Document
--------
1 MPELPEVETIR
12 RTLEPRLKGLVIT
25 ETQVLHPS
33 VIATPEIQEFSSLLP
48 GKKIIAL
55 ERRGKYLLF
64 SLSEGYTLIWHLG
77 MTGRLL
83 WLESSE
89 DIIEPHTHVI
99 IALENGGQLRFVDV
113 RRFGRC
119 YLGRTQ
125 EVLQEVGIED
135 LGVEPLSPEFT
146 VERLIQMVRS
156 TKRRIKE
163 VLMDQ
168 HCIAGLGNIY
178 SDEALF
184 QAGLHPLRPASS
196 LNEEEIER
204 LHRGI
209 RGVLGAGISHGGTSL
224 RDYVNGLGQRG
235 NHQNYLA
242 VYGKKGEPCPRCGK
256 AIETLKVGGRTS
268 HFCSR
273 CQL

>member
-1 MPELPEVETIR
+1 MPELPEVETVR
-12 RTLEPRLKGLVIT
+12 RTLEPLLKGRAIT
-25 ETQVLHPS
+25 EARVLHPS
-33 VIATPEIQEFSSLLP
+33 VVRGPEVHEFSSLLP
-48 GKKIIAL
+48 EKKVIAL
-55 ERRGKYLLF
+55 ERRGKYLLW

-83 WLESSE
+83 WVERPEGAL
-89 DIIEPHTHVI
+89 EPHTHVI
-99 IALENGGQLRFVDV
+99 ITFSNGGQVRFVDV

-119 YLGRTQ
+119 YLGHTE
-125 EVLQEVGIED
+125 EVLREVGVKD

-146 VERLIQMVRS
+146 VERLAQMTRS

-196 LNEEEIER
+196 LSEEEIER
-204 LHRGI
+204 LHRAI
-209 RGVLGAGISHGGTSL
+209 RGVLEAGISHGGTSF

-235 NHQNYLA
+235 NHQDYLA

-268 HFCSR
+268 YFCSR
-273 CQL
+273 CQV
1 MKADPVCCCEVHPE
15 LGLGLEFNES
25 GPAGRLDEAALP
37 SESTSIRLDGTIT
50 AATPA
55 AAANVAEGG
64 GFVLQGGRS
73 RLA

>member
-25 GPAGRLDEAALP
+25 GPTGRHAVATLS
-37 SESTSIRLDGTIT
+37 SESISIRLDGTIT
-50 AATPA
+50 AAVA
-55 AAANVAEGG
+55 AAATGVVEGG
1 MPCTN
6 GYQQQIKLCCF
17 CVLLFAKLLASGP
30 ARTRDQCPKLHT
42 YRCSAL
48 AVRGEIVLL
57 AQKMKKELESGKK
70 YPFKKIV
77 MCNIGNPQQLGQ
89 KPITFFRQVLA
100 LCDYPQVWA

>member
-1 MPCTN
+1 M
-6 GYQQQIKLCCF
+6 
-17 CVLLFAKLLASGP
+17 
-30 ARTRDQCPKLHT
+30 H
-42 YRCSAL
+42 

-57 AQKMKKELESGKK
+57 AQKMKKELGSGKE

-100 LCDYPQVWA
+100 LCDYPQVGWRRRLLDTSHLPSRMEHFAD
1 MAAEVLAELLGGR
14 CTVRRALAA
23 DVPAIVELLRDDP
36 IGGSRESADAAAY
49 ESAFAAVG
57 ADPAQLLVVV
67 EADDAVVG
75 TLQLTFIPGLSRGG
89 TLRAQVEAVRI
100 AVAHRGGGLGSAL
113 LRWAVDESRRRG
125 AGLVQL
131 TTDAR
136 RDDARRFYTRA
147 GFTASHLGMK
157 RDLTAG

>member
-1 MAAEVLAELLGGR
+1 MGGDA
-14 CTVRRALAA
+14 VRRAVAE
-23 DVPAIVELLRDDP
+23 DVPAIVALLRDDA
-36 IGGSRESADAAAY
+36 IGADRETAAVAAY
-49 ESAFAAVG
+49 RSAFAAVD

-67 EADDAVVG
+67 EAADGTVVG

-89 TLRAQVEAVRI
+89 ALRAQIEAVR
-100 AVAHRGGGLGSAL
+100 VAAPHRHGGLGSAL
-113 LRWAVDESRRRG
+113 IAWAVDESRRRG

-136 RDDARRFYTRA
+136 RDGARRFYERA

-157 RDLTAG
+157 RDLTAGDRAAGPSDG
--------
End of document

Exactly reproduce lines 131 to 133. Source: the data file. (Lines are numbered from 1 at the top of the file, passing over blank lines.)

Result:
+14 VRRAVAE
-23 DVPAIVELLRDDP
+23 DVPAIVALLRDDA